Metabolic alterations in bacterial hosts caused by virus infections have been studied for the last thirty years. The virulent T-even bacteriophages have been studied the most and have been shown to be responsible for the induction of a number of new, virus-specific enzymes that are necessary for successful phage growth. In addition, the activity of other host enzymes present prior to infection has been found to be increased by T-even infection. Temperate bacteriophages, being more difficult to work with than the virulent viruses, have not been studied as extensively. This is especially true for metabolic studies, since most temperate phage infections lead to lysogeny. Recently though, it has been found that the temperate phage lambda is capable of inducing a virus-specific enzyme in its host.

The bacteriophage P3 normally grows in Salmonella potsdam. It is also capable of infecting Escherichia coli K12, but undergoes a host-controlled modification of its nucleic acid in the E. coli. The resultant P3 is found to be restricted in its growth in the Salmonella host as a result of this restriction.

The deoxythymidine kinase and deoxythymidylate kinase enzyme systems in Salmonella potsdam and Escherichia coli K12, uninfected and infected with bacteriophage P3, were examined. Efforts were made to detect differences in the host enzyme systems themselves and after infection by the bacteriophage.

It was found that virus infection produces a drastic change in the DNA production of the hosts. Infection by P3 produced an initial decrease in DNA synthesis, that was followed by an increase which was greater than DNA synthesis in uninfected bacteria. The increase was greatest in the Salmonella host, but was still evident in the E. coli. Inhibition of phage protein synthesis failed to interfere with this alteration in DNA synthesis in either host. P3, therefore, is able to utilize host enzymes present prior to infection for its nucleic acid production.

When the deoxythymidine kinase systems were studied, it was found that P3 infection has a different effect in the two hosts. E. coli K12 evidently had sufficient amounts of the enzyme present to supply the needs of P3 DNA production. Infection in Salmonella produced an increase of the deoxythymidine kinase of approximately 30 percent. This increase could be prevented if phage-directed protein synthesis was inhibited. There were no noticeable differences between the enzymes in uninfected and phage-infected bacteria when such features as substrate saturation levels, pH optima, metal ion requirements, and optimum enzyme reaction temperatures were examined. Differences were found to exist between the two host enzymes alone with regard to these same properties.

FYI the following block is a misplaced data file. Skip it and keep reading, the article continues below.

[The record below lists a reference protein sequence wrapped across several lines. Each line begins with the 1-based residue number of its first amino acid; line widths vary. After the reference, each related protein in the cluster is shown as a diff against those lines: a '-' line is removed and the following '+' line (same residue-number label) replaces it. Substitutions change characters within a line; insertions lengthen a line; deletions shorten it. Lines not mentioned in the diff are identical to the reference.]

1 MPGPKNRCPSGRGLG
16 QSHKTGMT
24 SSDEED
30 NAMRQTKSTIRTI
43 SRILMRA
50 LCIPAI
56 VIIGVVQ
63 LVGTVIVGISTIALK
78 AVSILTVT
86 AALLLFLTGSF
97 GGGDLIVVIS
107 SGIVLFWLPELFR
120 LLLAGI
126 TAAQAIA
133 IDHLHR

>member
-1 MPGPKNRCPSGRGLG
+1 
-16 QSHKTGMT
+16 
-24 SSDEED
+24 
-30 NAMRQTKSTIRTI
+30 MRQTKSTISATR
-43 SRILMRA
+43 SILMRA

The deoxythymidylate kinase enzyme systems from the two hosts were examined in the same manner as described for deoxythymidine kinase. The results were similar. Differences in enzyme characteristics were found between the host enzymes, but no alteration in characteristics were brought about as a result of phage infection of either host. In a similar manner, P3-infection of Salmonella caused approximately a 50 percent increase in enzymatic activity. No such increase was detected in the E. coli K12 host. This increase could be blocked by inhibiting phage-specific protein synthesis.

While it was not possible in this study to detect the mechanism responsible for the observed increases in enzyme levels in the Salmonella host after infection with P3, we were able to show that a temperate bacteriophage may have a definite effect upon the metabolic activities of this host.

LLU Discipline





Graduate School

First Advisor

Robert L. Nutter

Second Advisor

Raymond E. Ryckman

Third Advisor

Benjamin H. S. Lau

Fourth Advisor

Richard E. Beltz

Fifth Advisor

Robert L. Schultz

Degree Name

Doctor of Philosophy (Medical Science)

Degree Level


Year Degree Awarded


Date (Title Page)




Library of Congress/MESH Subject Headings

Bacteriophages Salmonella; Escherichia coli; Thymidine Kinase



Page Count

vii; 122

Digital Format


Digital Publisher

Loma Linda University Libraries

Usage Rights

This title appears here courtesy of the author, who has granted Loma Linda University a limited, non-exclusive right to make this publication available to the public. The author retains all other copyrights.


Loma Linda University Electronic Theses and Dissertations

Collection Website



Loma Linda University. Del E. Webb Memorial Library. University Archives